Good bye Saku. It has been a nice run but we have really not achieved anything with him as captain. There are emotional ties to this little Finn but let’s face facts, at 34, now is the time to move on from him and let him go. Watch Saku join his brother in Minnesota.

Alex Tanguay- I say sign him, he is a second line forward and until he was injured, he was clicking quite well under the Montreal media pressure, give him a shot

Francis Boullion, sign him, he is a mobile and gritty depth defenceman. Brings a lot in a little package.

Mathieu Dandenault – would we really miss this role player? Don’t think so, the kids Stewart or D’Agostini can do his job just as easily.

Tom Kostopoulos – he brings it every night he plays, the sandpaper we need on our last two lines, sign him.

Mathieu Schneider – resign him, has proven his worth even at his age. If you are going to have an aging blueliner, at least have one that can contribute so we can good riddance to Patrice Breeze-by.

Patrice Brisebois- for the LOVE OF GOD put him out to pasture. His value proved to be NOTHING down the stretch and in the playoffs. A waste of money, space and a developmental spot on the lineup.

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With the 100th Montreal Canadiens season underway and nostalgia all about,  I got to thinking about my favourite Habs players that I have seen in my lifetime. These guys have run the spectrum, from pluggers and grinders to bonafide superstars. Some of these players were with Montreal for a long time, some  just a short while and others were winding down stellar careers with Les Glorieux.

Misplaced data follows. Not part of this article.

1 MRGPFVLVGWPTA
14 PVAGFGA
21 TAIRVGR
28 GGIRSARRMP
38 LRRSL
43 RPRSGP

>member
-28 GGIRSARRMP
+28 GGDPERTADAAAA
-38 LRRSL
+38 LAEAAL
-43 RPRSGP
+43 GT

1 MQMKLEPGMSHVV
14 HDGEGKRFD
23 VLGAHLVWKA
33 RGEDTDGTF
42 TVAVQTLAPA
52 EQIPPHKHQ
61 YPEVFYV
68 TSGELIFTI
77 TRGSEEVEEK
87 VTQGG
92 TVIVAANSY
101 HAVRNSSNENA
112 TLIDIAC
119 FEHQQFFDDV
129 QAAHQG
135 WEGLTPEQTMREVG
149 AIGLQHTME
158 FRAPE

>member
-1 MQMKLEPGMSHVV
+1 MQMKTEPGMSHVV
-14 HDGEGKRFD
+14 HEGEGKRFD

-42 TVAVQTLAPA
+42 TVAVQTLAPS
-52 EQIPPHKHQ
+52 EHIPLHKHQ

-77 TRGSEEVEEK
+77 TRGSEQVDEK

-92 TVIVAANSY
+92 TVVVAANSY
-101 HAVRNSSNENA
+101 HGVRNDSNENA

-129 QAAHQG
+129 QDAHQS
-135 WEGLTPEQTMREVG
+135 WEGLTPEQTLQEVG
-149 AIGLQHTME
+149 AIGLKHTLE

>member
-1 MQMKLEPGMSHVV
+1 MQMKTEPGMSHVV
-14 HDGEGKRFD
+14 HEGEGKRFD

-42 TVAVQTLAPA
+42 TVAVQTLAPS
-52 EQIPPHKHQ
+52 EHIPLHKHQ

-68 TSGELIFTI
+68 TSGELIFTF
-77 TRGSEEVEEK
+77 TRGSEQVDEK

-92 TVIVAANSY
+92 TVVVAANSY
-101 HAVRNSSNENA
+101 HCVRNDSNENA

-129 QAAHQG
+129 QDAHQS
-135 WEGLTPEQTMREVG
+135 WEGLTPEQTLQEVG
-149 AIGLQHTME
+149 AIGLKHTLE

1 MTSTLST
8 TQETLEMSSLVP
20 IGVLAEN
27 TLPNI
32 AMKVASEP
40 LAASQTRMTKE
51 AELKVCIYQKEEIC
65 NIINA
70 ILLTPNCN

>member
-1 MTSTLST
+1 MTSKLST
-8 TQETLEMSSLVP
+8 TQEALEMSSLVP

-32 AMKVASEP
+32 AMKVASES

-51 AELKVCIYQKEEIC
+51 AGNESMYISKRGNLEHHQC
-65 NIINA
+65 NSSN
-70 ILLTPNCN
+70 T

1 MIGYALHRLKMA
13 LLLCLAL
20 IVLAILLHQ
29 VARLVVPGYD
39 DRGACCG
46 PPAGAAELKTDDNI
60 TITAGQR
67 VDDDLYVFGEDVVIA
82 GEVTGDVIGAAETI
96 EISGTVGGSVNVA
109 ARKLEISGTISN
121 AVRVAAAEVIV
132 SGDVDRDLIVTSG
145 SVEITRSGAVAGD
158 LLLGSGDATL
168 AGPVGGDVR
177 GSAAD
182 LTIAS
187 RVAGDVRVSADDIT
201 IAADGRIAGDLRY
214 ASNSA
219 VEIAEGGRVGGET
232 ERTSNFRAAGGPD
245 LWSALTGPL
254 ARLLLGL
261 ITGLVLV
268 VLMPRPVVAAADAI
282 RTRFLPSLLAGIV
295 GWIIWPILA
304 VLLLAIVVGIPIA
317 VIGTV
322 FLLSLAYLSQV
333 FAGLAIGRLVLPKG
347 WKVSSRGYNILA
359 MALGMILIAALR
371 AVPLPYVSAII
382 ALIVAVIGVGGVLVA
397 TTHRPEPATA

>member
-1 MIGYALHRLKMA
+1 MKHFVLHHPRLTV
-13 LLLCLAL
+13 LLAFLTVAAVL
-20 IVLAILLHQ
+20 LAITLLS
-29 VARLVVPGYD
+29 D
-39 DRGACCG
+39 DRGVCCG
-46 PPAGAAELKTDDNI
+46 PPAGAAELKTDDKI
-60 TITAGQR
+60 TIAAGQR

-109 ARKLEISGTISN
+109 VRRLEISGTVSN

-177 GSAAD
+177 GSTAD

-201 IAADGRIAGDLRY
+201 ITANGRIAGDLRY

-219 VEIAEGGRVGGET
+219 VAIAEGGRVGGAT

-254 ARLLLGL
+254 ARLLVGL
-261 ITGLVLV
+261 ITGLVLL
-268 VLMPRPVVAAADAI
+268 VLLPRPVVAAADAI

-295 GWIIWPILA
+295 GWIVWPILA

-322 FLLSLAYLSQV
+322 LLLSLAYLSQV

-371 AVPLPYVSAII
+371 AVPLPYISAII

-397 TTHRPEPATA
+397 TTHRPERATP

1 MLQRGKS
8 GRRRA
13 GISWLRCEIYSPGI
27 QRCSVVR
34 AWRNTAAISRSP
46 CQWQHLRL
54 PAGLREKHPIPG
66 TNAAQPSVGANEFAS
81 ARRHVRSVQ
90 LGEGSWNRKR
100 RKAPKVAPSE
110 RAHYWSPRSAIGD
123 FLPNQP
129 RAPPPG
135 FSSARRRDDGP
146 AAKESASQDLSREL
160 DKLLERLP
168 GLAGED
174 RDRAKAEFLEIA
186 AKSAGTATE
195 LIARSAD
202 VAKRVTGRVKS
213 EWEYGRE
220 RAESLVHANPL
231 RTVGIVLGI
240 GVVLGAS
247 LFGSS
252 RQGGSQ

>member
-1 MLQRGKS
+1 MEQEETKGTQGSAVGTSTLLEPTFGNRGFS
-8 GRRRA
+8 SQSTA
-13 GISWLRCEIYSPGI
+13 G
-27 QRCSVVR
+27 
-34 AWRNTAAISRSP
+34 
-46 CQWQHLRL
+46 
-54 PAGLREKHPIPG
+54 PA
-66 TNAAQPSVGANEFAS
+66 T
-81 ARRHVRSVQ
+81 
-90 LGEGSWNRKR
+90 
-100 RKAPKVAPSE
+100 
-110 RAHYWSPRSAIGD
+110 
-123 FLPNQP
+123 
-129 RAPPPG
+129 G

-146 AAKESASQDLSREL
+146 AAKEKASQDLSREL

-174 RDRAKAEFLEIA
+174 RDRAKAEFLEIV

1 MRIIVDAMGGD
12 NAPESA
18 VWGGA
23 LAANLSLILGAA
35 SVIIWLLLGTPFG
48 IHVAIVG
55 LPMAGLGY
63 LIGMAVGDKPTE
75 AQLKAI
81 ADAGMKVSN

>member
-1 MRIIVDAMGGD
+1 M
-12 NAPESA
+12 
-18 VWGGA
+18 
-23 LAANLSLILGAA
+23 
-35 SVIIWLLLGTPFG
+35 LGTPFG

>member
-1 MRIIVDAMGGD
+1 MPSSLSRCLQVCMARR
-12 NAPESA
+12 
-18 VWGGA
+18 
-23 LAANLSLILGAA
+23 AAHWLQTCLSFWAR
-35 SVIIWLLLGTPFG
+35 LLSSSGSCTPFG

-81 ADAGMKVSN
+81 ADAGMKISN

So, listed here,  is my personal all-time Montreal Canadiens team from 1982 to 2008. Why this period? It around 1982 when I finally began to understand hockey and the greatness of players. They were no longer merely skaters on the tv screen. I had finally begun to understand what makes a player great and another normal.

I also included a “Black Aces” squad, these were players that did not make the final cut but would be on the “practice squad”.  Let me know what you think overall, if you agree or disagree etc.

Here we go: 


Vincent Damphousse – helped lead the Habs to their last Stanley Cup in 1993- his skill and savvy play solidified the Habs down the middle.


Bobby Smith – the big guy was the Habs number one centre on the 1986 Cup winning team. The 6’4′ Smith took all the major draws and drew a lot of attention. The Habs have not had a centre with his size and skill since he him.


Guy Carbonneau – they basically renamed the Selke Trophy the Guy Carbonneau Trophy because of Carbo’s masterful defensive play as a forward. He was the key shut down guy and a leader on both the 86 and 93 Cup winning teams. His trade to St. Louis in 1994 for Jim Montgomery- remember him (he only PLAYED FIVE GAMES with Habs before being released)???- should have landed then Habs GM Serge Savard a psych-ward visit.



Saku Koivu – The heart and soul of the Habs over the last decade. He had been both an inspirational leaders and role model, worthy of the captain’s “C” on his sweater.